I also treat the two little red arcs on the aft underside of the saucer as some form of antenna... likely the "backup communications" subsystem.

    That's my personal take on this... but of course, all we know about "subspace radio" or real is what it does, in-story, so nobody else has to accept this. I can't support it, except as described above.
     
  8. Wingsley

    Wingsley Commodore Commodore

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    ^ Another interesting theory.
     
  9. Albertese

    Albertese Commodore Commodore

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    Yeah, I'm still in the sensor bay category. The saucer itself acts as a huge platform placing the equipment at the widest possible separation capable on this structure. These particular sensor act together as widely placed elements of one huge long range sensor. All have to be pointed at the same target but need to have some space between them to function correctly, for whatever reason. Why be limited to one direction? You aren't, really. It turns out the whole ship is quite capable of maneuvering to whatever attitude is required to face these things at any given target. (After all, RL space telescopes, Hubble, et al are similarly limited in direction, but maneuver to aim the lens.) The only occasion where the ship's orientation might perhaps limit such a set-up would be in a combat scenario, in which case, there are larger priorities than long range scanning.

    --Alex
     
  10. CorporalCaptain

    CorporalCaptain Admiral Admiral

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    • And except when it's in warp.
    • And except when the impulse drive is on (which while arguably omni-directional through the use of shields, something I'm not entirely convinced of by the way, in any case isn't ideally so).
    • And except when you need to scan things in two different directions.
    • And except when any number of other reasonable scenarios might apply.
    On the other hand, this, an arrangement of sensors spread out like the VLA, to increase the effective resolution of the sensor array, is a reasonable proposal. It would effectively create a dish the size of the saucer, which is the surface of the ship with the greatest area.

    Thus, this array would be for high resolution scans; but other arrays should point in other, variable directions, so the ship wouldn't be all the time blind in those directions.
     
  11. Cary L. Brown

    Cary L. Brown Rear Admiral

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    The other thing to bear in mind when looking at these is that (for practical model-building reasons, mind you) these "skylights" correspond with the rim windows. (The practical reason is that they were all lit by a single light source... three for the saucer (with one just painted on and not really lit) plus a single forward-facing one and a top and bottom one.

    So, in "in-universe" terms, these "skylights" are effectively colocated with the rim windows.

    Now, in my opinion, the circular "portholes" are for sensors (they provide a pretty complete coverage for the entire ship, including upwards and downwards coverage). Inside of each of those little circular windows is some piece of sensor tech, observing through the porthole but accessible (and maintainable) from within the ship, in a shirt-sleeves environment. But the rectangular windows are "viewing ports."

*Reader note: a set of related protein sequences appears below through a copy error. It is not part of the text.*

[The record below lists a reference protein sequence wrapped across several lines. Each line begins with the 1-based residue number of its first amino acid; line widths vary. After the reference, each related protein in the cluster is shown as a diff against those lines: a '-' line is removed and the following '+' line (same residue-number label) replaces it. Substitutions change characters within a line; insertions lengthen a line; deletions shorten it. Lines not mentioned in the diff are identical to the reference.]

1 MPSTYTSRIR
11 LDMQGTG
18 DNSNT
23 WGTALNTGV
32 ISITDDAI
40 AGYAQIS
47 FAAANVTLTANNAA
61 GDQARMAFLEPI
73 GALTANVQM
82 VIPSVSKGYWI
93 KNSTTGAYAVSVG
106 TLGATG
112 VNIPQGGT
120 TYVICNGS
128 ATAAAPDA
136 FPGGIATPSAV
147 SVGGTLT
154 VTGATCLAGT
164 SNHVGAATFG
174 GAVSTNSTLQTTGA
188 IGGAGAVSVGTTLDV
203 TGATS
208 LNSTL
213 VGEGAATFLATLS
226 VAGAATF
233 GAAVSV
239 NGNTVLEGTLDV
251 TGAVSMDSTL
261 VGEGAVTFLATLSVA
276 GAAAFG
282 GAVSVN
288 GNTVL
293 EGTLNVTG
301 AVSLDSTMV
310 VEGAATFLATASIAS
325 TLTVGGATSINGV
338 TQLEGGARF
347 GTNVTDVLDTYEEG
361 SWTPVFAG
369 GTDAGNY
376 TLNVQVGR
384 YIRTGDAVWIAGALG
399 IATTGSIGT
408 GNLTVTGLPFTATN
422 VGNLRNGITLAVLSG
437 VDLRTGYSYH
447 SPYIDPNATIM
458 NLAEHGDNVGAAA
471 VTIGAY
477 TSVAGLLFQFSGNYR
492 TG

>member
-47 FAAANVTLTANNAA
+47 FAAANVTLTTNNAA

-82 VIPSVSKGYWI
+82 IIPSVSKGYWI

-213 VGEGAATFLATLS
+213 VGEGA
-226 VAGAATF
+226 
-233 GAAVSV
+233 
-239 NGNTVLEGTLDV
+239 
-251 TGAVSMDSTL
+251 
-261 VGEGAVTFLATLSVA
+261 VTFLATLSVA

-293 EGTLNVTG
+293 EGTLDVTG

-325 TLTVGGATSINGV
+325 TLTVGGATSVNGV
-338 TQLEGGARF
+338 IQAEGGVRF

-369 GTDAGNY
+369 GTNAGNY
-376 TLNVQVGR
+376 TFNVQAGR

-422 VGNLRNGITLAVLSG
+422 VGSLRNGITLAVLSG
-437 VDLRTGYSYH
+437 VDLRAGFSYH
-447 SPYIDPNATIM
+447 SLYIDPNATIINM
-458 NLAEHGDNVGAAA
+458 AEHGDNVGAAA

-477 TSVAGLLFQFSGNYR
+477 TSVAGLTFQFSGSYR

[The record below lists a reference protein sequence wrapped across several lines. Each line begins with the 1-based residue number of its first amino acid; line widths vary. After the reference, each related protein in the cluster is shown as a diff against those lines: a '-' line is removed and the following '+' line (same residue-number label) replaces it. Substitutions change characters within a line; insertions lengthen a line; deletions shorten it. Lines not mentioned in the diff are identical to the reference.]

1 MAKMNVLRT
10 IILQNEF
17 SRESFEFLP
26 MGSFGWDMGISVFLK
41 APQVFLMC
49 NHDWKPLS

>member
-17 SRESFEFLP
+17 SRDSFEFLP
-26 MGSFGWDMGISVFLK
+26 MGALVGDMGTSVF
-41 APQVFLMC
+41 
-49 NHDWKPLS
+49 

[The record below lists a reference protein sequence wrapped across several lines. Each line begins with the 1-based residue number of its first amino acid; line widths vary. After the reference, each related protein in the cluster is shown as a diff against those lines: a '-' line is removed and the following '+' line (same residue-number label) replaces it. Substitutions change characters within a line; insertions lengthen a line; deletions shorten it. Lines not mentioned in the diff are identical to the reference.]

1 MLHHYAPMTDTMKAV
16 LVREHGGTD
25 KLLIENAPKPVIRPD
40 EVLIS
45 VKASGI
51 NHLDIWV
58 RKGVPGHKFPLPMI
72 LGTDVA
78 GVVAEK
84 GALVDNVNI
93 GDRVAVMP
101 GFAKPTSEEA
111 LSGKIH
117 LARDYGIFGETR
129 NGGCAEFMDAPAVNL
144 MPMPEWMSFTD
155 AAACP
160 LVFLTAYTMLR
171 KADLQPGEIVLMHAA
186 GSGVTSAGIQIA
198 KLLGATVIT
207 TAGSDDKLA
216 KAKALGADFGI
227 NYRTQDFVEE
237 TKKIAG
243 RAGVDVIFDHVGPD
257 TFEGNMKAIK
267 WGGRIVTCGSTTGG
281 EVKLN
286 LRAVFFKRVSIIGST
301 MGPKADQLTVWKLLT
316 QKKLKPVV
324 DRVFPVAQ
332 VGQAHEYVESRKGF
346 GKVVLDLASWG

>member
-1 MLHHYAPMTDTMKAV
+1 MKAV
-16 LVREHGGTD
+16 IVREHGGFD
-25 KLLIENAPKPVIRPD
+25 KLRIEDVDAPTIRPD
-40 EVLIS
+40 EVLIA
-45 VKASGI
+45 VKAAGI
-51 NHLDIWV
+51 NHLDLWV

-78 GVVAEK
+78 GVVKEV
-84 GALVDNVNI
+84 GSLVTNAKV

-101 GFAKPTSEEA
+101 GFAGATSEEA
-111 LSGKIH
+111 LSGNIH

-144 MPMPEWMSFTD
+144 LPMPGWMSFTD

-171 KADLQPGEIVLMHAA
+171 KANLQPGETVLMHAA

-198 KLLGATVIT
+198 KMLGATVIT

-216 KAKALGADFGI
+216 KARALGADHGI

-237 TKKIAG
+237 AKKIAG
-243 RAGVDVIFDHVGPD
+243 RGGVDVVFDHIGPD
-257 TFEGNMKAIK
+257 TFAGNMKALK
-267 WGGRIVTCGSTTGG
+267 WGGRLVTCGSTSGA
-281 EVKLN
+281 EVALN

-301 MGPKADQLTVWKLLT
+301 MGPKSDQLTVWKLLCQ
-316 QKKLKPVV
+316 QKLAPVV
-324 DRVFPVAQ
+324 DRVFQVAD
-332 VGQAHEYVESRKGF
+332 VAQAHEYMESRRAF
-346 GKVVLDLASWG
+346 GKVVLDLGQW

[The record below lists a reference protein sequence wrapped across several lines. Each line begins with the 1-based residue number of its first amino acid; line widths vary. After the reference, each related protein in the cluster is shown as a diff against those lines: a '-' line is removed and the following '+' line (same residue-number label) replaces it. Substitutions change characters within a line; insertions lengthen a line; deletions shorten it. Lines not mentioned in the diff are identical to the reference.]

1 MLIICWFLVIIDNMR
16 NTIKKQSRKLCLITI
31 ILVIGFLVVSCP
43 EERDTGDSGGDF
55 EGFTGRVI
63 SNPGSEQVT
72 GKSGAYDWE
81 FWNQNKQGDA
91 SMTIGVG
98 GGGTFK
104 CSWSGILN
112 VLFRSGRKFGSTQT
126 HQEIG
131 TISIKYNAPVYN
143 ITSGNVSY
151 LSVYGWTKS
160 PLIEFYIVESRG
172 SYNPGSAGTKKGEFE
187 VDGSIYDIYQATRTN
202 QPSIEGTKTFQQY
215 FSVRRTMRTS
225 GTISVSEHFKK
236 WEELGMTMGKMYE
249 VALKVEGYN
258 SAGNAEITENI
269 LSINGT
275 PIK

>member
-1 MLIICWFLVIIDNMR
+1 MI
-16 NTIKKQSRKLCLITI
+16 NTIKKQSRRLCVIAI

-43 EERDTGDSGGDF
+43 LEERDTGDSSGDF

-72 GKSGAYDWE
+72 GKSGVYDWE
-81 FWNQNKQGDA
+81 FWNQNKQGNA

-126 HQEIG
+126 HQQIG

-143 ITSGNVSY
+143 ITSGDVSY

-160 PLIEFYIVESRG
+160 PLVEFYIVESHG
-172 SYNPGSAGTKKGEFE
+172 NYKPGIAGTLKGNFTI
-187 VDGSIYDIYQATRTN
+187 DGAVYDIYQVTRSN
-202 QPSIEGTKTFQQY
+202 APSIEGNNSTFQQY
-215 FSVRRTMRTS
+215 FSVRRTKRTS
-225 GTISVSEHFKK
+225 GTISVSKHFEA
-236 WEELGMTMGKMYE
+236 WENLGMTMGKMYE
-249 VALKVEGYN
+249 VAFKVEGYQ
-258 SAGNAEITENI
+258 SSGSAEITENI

So, we know that there are "personal observation windows" or viewing ports in the exact same areas as the "skylights" are found. Despite the "production shortcut" which led to that being the case (if the ship had been designed, from the beginning, to be illuminated, I wonder if it would have had the same set of windows?), it's still what we've got.

    It just seems a bit odd to have a "personal relaxation and reflection" window set inside of one of the working spaces of the ship, filled with heavy-duty mechanical and electrical gear. (And yes, mechanical... most sensor devices we have today have a mechanical element to them, and I see no reason to conclude that this would change so that everything was "magic" in the future.)

    But Alex has every right to prefer having those be a specialized "very large array" concept, and to build up his model that way if he so desires. In MY case, I'll be building actual setpieces made up to match "engineering redressed as an auditorium" and "engineering dressed up as a gymnasium" (and two other configurations I'll be making up largely from scratch, but which will likely also be "engineering dressed up as something" setups) underneath those windows.

    If nobody else on the planet ever agrees with me... that's just fine. I know I'm right, so there! :devil:
     
  12. Albertese

    Albertese Commodore Commodore

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    I guess I assumed the warp field would create enough distortion that it wouldn't be reliable in that way anyhow. On the other hand, maybe not. We see sensors being used on the show when the ship is in warp pretty consistently. I suppose if the computers could compensate for the warp field why shouldn't they be able to compensate for the linear movement for a long range observation of what is "above" the ship? After all, even at warp speeds, the parallax affecting objects many hundreds of light-years distant wouldn't be affected that quickly.

    I don't see this as a problem at all. If there's a chance of using it at warp speed there's no reason at all that it wouldn't work at sub light.

    Why would you need to? I'm picturing this as a specialized scientific instrument for long-range science probe type duty. These aren't the usual sensors at all. These are a special extra sensor system which is really just used for observing specific things at scheduled times. Not the regular run-of-the-mill utility sensors and scanners.